Tuesday, 3 December 2013

The Norway Report

The next time you meet a Norwegian in a pub, ask him to pay for the beer. He should be able to afford it:

The Norwegian Government Pension Fund Global, also known as the National Oil Fund has now reached the value of NOK 5000 billion, or USD 818 billion. This was announced Monday, 17 years after the Finance Department deposited the first NOK two billion in the Fund in 1996.

But don't wait for too long - even the owners of  the world’s largest sovereign wealth fund have their problems:

In only 12 years, the oil production in Norway will slow down, and so will the growth of the oil fund. Today's youth will have to pick up the bill.

"When the oil age is over we may have to cut down on our benefits. That could be painful, but it will most likely have to be done sooner or later. The rest of Europe, including our neighboring countries, are already cutting their spending, whereas we simply continue to expand systems that are not sustainable in the long run," says Chief Economist in Handelsbanken Knut Anton Mork.

The Economist has more on why wealth has its problems also in the land of the Arctic Arabs:

The oil boom led to a boom in public spending: since the 1970s the number of people employed in education has doubled and that in health and social services has quadrupled. The public sector continues to account for 52% of Norway’s GDP.
Oil wealth is bringing its own problems. The oil sector is monopolising the nation’s technical talent, with more than 50,000 engineers currently being employed offshore. Property prices are rising by nearly 7% a year. McDonalds charges $7.69 for a Big Mac, against $4.37 in America.

The fund is not without its problems, such as its size (it now accounts for 1% of all the world’s stocks), its leisurely approach (it was slow to exploit the opportunities offered by the 2007-08 financial crisis) and its penchant for blacklisting offending companies. But it is nevertheless one of the best-run in the world. The Norwegians have established a clear division between the finance ministry as owner and the central bank as manager. They are now trying to improve returns and diversify risks.

Norway's new conservative PM Erna Solberg is trying to manage the riches, but it's not easy:

ERNA SOLBERG, Norway’s conservative prime minister, is nothing if not ambitious. After defeating her popular Social Democratic rival, Jens Stoltenberg, in a general election in September, she beat the odds to cobble together a minority coalition at the end of that month. On November 15th she successfully negotiated an agreement on the budget for 2014.
Now she says she wants to wean Norway off its dependence on oil revenue and ease it towards a more balanced economy in which budget shortfalls are not plugged by the wealth flowing from the North Sea. It will be no easy task. The gap between Ms Solberg’s ambitions and actions was highlighted in the budget deal, which saw her depend a bit more on the country’s oil coffers than originally proposed—an extra 3.9 billion kroner ($640m). --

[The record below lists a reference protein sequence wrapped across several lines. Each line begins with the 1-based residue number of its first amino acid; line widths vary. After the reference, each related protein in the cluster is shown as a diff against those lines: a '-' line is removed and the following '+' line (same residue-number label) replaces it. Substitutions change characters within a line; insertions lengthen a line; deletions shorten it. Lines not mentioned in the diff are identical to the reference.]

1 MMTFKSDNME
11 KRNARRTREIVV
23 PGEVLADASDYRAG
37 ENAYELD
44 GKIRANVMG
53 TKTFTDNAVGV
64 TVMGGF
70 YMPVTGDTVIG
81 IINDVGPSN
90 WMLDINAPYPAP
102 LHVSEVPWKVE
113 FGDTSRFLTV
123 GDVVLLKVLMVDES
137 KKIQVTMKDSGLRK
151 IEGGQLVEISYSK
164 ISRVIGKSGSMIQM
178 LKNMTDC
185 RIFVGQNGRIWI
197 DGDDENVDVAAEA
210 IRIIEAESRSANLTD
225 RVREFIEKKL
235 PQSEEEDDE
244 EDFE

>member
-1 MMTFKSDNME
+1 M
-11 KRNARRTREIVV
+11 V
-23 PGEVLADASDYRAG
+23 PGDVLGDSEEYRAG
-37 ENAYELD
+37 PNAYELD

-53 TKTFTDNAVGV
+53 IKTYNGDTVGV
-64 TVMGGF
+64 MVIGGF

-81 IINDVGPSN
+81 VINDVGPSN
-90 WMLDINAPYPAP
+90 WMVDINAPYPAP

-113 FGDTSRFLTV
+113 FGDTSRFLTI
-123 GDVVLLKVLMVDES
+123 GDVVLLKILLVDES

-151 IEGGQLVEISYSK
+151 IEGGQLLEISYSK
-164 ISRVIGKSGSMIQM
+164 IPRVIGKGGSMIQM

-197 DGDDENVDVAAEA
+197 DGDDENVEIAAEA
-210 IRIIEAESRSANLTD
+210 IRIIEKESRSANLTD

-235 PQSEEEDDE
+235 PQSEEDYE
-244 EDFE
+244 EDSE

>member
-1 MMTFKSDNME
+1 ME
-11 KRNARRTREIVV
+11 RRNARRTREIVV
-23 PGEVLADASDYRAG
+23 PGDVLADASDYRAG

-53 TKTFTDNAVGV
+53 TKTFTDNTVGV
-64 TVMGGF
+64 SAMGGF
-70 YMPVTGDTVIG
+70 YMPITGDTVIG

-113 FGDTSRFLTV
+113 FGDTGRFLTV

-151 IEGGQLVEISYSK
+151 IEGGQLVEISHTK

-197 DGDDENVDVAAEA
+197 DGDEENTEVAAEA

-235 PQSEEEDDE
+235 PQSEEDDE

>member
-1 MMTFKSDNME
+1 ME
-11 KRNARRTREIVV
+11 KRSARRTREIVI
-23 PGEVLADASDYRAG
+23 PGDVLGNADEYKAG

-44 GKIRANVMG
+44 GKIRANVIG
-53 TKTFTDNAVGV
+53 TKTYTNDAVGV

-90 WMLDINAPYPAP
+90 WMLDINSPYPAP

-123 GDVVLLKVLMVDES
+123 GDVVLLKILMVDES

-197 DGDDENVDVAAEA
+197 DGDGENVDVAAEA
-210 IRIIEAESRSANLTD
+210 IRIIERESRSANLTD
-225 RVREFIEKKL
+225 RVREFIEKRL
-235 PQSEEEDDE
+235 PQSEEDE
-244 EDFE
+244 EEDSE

It got a temporary fillip this week when new data showed the economy had grown by 0.5% in the third quarter instead of an expected 0.4%, but the currency has still dropped by about 10% against the dollar this year. Long gone seem the days during the financial crisis when the krone was regarded as a safe-haven currency.

The country’s weak economic fundamentals are the main reason for the krone’s fall, but there is growing concern that Norway could soon experience a big property crash. Property prices, particularly in Oslo and chichi ski resorts such as Hemsedal, have risen rapidly in the last decade. Peter Hermanrud, chief strategist at Swedbank First Securities, told a conference in Oslo recently that the property bubble could soon burst and that the government’s most likely response would be to cut interest rates and increase its spending from the oil fund—exactly the opposite of Ms Solberg’s stated ambition.

The dark clouds on the horizon do not seem to worry the locals too much, at least not this time of the year:

For the first time since the 1980s, the Norwegian Christmas shopping declined last year. This year, the trend has turned. Talking to TV2, trade organization Virke’s CEO Vibeke Hammer Madsen said that their forecasts for this year indicate an increase of 2.5% to 50.5 billion.
Virke also mapped the areas where most money is spent on holiday shopping. The shops in the Oslo area will sell for 10.900 NOK per capita, providing the highest average in the country. On the other end of the scale, one person in Østfold will spend 8350 NOK on average.

Merry Christmas (shopping) to you all up there in Norway! Enjoy your wealth as long as it lasts, but prepare for a time when you are not able to afford a Swedish butler anymore!

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